“Eleanor Roosevelt and the National and World Woman’s Parties.” The Historian (1996): 39-57.


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Eleanor Roosevelt and the National and World Woman's Parties

by Paula F. Pfeffer

 

Although militant feminists have long criticized Eleanor Roosevelt for her opposition to the Equal Rights Amendment, her views regarding equality of men and women were far more complex than partisans in those old arguments would have us believe. In the same letter in which she outlined strategies to "fight the amendment," for example, Roosevelt also argued that women "should, in all but certain very specific cases which are justified by their physical and functional differences, have the same rights as men [ 1]." While she opposed treating women as a special group with its rights specifically guaranteed, as First Lady, Roosevelt held press conferences exclusively for women reporters to help ensure their jobs during the Depression. Certainly, Roosevelt herself was a model of capable woman exercising decision-making power in the public sphere. How, then, can the long-standing, bitter animosity between Roosevelt and militant feminist members of the National and World Woman's Parties (NWP and WWP), who supported legally mandated equal rights, be explained? The answer lies both in the differences in their fundamental approaches and the personal antipathy that precluded both sides from working together for the benefit of all women. The NWP and WWP advocated an abstract legal equality for women, while Roosevelt operated on the principle of pragmatic but paternalistic protection.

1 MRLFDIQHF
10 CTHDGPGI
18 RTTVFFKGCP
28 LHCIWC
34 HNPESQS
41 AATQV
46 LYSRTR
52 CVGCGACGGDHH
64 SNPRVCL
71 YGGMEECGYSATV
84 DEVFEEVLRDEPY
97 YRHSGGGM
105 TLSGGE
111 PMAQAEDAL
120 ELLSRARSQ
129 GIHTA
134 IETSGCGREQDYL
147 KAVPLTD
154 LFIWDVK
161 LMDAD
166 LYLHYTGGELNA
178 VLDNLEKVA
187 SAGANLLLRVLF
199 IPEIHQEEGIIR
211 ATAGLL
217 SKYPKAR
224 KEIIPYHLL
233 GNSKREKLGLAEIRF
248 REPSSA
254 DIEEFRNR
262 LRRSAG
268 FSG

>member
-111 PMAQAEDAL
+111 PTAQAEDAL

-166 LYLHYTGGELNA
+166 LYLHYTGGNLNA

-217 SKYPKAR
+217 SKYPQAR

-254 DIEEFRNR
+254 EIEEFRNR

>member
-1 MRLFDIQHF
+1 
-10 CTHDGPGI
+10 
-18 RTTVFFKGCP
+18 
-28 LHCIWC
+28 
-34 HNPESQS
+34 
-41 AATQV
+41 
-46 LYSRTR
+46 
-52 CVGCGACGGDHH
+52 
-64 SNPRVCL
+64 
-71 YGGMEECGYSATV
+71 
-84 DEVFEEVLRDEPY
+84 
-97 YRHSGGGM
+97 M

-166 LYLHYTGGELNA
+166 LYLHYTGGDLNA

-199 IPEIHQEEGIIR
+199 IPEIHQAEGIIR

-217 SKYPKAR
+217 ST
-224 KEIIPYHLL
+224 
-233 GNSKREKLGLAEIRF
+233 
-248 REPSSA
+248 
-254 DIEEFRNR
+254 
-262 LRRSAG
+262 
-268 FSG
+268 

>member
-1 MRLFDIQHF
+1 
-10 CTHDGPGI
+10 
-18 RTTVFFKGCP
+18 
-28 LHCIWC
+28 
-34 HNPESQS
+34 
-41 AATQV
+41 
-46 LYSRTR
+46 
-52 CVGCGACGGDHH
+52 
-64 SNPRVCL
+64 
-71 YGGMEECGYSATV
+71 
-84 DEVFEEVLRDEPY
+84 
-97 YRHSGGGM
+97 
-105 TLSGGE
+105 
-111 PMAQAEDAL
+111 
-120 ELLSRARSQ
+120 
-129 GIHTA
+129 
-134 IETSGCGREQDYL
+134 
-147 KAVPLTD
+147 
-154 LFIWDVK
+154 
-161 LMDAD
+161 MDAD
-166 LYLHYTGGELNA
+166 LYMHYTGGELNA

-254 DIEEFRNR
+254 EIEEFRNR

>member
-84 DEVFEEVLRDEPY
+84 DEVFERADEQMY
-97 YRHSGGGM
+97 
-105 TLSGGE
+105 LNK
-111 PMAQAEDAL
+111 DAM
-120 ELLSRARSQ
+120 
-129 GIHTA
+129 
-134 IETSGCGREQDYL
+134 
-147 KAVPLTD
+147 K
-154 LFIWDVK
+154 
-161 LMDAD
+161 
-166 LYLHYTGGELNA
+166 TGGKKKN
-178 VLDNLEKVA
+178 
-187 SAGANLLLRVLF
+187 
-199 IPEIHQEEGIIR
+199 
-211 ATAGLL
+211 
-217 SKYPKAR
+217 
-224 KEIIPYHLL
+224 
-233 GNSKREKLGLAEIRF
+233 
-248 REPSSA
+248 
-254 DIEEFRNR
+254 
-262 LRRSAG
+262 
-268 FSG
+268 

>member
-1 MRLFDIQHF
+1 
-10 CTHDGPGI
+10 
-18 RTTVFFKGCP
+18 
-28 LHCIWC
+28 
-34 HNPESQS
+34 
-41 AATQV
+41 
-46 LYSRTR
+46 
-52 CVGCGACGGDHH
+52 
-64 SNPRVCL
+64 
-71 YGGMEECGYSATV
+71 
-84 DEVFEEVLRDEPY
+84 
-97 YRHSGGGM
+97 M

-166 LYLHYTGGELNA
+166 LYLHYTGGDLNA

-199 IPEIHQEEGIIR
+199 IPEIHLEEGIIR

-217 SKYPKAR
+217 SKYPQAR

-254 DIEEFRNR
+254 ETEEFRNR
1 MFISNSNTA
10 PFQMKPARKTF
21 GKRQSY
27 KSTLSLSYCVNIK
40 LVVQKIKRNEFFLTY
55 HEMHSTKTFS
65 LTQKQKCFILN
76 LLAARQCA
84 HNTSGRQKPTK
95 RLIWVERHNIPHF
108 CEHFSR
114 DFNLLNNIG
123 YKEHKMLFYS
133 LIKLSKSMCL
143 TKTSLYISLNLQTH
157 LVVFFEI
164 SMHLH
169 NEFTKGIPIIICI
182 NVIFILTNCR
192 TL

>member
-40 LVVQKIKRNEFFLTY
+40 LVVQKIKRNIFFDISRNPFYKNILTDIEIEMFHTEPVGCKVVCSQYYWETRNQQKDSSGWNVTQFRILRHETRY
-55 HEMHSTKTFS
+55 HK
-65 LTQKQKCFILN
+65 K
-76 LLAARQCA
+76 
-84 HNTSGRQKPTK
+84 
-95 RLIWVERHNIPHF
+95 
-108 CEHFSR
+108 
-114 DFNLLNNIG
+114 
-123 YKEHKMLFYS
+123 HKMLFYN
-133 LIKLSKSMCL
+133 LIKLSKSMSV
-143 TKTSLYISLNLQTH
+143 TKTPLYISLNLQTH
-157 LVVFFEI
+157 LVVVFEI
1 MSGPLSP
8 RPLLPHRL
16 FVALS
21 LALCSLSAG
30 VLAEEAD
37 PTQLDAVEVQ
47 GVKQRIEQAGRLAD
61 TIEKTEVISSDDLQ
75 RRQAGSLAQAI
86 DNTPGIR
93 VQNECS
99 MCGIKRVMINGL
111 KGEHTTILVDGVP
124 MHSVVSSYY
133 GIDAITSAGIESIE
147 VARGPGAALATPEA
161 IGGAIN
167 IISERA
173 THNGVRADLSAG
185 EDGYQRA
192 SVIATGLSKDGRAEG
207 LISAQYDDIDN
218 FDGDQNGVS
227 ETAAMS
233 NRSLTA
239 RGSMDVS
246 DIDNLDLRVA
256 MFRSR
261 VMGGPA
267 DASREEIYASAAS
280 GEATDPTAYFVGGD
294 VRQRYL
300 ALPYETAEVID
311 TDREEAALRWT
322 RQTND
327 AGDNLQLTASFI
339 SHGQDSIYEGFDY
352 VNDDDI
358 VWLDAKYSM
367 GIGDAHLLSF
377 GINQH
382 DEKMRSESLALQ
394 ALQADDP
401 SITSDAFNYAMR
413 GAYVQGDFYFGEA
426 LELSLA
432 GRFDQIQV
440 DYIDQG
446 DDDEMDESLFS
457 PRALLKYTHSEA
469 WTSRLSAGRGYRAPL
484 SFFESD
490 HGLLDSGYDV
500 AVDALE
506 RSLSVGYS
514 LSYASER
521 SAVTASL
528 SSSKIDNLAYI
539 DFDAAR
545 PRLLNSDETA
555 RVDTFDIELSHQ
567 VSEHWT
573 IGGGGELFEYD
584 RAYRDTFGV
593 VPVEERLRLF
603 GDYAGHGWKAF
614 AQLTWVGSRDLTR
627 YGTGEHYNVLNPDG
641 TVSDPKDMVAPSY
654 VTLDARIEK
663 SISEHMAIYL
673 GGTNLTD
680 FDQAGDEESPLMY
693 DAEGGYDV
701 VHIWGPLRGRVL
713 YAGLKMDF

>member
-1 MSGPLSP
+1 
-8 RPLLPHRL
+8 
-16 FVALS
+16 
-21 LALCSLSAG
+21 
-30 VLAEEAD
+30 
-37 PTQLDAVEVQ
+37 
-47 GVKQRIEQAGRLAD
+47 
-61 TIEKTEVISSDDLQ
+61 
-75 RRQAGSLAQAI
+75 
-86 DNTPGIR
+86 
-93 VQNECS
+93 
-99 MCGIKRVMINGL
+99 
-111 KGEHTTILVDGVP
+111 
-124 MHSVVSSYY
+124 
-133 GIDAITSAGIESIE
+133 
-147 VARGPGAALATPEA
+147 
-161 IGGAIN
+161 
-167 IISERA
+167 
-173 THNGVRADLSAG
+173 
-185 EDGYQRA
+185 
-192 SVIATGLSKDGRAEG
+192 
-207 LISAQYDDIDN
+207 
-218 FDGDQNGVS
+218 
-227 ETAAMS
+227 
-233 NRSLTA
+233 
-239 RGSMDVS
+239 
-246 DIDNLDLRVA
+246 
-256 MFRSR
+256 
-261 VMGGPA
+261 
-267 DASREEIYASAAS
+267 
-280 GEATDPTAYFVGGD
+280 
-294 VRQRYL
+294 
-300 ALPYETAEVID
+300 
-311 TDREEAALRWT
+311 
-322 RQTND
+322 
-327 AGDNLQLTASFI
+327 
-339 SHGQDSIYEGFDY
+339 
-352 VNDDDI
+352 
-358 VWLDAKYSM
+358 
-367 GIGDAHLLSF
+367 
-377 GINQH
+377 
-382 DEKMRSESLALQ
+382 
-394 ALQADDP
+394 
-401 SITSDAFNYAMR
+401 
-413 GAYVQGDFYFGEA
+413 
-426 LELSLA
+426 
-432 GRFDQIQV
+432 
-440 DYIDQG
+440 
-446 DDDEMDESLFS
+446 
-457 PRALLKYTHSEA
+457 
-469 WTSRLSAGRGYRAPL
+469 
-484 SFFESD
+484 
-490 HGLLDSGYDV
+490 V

As political scientist Jean Bethke Elshtain has pointed out, Roosevelt was a Victorian "lady," and while she was restricted by upper-class notions of propriety, her Victorian concepts of duty and service paradoxically became her means of liberation. Although she advocated a domestic role for the average woman, stating that "...the greatest number of women, must subordinate themselves to the life of the family [ 2]." Roosevelt also believed it was appropriate for women of her social standing to have careers outside the home, and she used her social status as an entrance to public service and politics. while she argued publicly that calling special attention to gender hurt women politically, privately Roosevelt continued to favor women's patronage networks. Perhaps because of this dichotomous view of a woman's role, Roosevelt never aspired to lead the movement to gain equal rights for American women. Instead, she helped make contacts with influential people and gain positions for women she either knew personally or who were recommended by intimates; women who, like herself, made social welfare reform their first priority. Roosevelt and other reformers worked hard for protective legislation for women in industry. Ironically, the patronage politics they promoted proved more beneficial to upper-middle-class women reformers, who had the credentials to take advantage of the newly opened opportunities, than to the working masses. Rather than true equality across the class chasm, Roosevelt and her cohorts maintained a condescending attitude toward their working-class sisters. While reluctant to pass laws protecting male workers, between the 1890s and the early 1920s the state legislatures and courts alike gave the green light to safety regulations for working women, reasoning that as the future mothers of the nation, they needed special protection. Upper-middle-class reformers and their organizations, including the Women's Trade Union League (WTUL) and the National Consumer's League (NCL), fought long and hard to pass a variety of laws designed to protect working-class women by prohibiting them from working at night, in certain unsafe occupations or conditions, or beyond a specific number of hours. They achieved such "materialist" legislation as Mothers' Pension laws, the creation of the children's and Women's Bureaus in the Department of Labor, and the Sheppard-Towner Maternity and Infancy Act that provided federal grants-in-aid to states for pre- and post-natal care for mothers and infants [3].